Epileptic Encephalopathy Continuous Spike and Wave During Sleep CSWS
The EEG in children with this epilepsy syndrome is not normal, especially as they enter sleep. Almost continuous slow-spike-wave is seen during the slow sleep cycle. The EEG changes improve during the REM sleep cycle.
What is epileptic encephalopathy with continuous spike and wave during sleep?
This epilepsy is also known as CSWS or epilepsy with continuous spike-wave during slow wave sleep.
- This syndrome is a very rare form of epilepsy, affecting 1 out of 200 (0.5%) children with epilepsy.
- CSWS may start in children between 2 and 12 years of age, most often between 4 and 5 years of age.
- Children can be developing normally before the onset of CSWS.
- Boys seem to be affected more often than girls.
- The cause of CSWS is often found to be brain malformations (when an area of brain forms differently at birth), genetic variant, or metabolic conditions.
Seizures begin first, followed by a slow cognitive decline that often is not noticed by caregivers at first. Types of cognitive problems depend on where abnormalities are found in the brain.
- If an electroencephalogram (EEG) shows abnormalities in the frontal lobes, behavioral problems, such as attention deficit hyperactivity disorder (ADHD), aggression, or impulsivity, are more common.
- If abnormalities are more commonly seen on an EEG in the posterior region of the brain (back of the head), language or other cognitive abilities may be impaired.
What do seizures in this syndrome look like?
- The most common seizure type seen in CSWS is focal motor seizure (only one part of the body is affected).
- Focal seizures can progress to affect both sides of the brain. When this happens, the seizure is called a bilateral seizure and looks like tonic-clonic seizures or convulsions.
- Other seizure types include absence (staring), atypical absence, and atonic (drop attack) seizures.
- Seizures usually happen during sleep.
Is epileptic encephalopathy with continuous spike and wave during sleep inherited?
- The cause of CSWS is unknown. New (de novo) genetic mutations (changes in how genes work) have been found in some children. A gene called GRIN2A has been associated with this epilepsy.
- A family history of seizures or epilepsy is usually not seen.
How is this syndrome diagnosed?
- Doctors diagnose CSWS after taking a thorough history with a description of all seizure types and of the child’s development and behavior.
- Find forms to help you describe seizures in our Toolbox.
- An EEG (electroencephalogram) is needed to diagnose CSWS.
- In many instances, a prolonged EEG that includes sleep or video EEG (overnight admission to the hospital) is also needed.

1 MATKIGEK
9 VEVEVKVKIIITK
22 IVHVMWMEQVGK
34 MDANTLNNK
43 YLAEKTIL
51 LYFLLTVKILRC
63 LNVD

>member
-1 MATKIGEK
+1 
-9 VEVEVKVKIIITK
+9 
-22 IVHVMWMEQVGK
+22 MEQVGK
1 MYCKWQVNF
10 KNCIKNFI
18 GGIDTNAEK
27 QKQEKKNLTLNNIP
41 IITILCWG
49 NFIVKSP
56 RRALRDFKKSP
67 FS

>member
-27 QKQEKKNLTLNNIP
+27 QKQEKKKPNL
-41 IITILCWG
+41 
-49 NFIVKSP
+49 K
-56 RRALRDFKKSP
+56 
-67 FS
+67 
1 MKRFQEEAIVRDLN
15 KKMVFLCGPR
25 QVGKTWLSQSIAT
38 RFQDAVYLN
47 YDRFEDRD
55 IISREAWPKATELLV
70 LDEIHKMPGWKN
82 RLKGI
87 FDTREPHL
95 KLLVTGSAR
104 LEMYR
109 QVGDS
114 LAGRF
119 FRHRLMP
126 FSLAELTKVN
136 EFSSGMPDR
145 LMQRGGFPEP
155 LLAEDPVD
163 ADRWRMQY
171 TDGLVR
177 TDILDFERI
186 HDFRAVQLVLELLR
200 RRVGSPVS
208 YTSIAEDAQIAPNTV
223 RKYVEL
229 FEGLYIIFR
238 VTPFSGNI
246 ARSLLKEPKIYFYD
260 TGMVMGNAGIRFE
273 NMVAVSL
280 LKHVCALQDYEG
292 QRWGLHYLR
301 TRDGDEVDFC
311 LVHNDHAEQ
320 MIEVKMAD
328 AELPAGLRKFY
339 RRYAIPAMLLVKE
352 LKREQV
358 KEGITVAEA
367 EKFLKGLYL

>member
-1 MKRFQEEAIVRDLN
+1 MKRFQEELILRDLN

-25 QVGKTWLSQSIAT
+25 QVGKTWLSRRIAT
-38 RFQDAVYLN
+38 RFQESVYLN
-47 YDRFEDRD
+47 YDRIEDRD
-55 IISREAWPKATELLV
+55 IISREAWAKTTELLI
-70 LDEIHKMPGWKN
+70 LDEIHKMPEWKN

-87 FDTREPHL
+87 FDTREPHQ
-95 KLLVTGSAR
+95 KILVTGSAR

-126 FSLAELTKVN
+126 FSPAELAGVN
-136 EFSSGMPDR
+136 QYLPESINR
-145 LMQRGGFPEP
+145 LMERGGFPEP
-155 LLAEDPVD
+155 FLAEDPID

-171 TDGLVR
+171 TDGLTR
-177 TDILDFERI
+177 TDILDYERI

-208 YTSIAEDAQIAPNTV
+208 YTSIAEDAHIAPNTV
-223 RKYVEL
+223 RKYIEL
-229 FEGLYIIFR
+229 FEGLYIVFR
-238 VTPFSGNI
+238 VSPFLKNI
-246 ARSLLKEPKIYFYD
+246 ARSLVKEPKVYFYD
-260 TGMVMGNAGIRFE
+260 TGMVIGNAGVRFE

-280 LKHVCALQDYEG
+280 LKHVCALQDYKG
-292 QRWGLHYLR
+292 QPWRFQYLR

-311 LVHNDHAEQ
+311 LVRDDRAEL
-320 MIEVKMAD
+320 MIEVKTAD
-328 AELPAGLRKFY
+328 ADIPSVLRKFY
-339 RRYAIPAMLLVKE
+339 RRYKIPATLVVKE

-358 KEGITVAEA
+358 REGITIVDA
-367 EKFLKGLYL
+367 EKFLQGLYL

- The EEG in children with this epilepsy syndrome is abnormal, especially as they enter sleep.
- The spike discharges seen in CSWS tend to become much more frequent during sleep as compared to wakefulness.
- Almost continuous slow-spike-wave is seen during the slow sleep cycle. Your physician might use the term ESES, which stands for electrical status epilepticus during slow sleep.
- These EEG changes may happen in more than 85% of the child’s sleep time. The EEG changes improve during the REM sleep cycle.
- Genetic and metabolic tests may be ordered.
- MRI (magnetic resonance imaging) scans can be normal, but they are needed to see if a structural problem in the brain is present.
How is epileptic encephalopathy with continuous spike and wave during sleep treated?
- Medications often used are steroids or high dose diazepam at night. Other medications that have been used to treat this epilepsy syndrome include clobazam (Onfi), ethosuximide (Zarontin), valporic acid (Depakote/Depakene), acetazolamide (Diamox), and levetiracetam (Keppra). Often, more than one medicine is used at once.
- Medications can be used together or by themselves, depending on what works for each child.
- If seizures persist despite medication, a surgery called multiple subpial transections may be done. This type of surgery makes multiple small cuts in the brain cortex where the seizures begin.
- If a brain abnormality is present in a child with CSWS, a resective brain surgery can be considered.
What is the outlook for people with this syndrome?
- Children may be developing normally when seizures first start. A progressive decline in cognitive and behavioral functioning starts up to 1-2 years later.
- Children with CSWS may improve during the teenage years. Seizures often improve or stop and cognitive and behavioral functioning may get better.
- While cognitive and behavioral functioning may improve, rarely do children return to normal functioning and can be left with severe impairment.
- For some children, the abnormalities on EEG may continue into the adult years.
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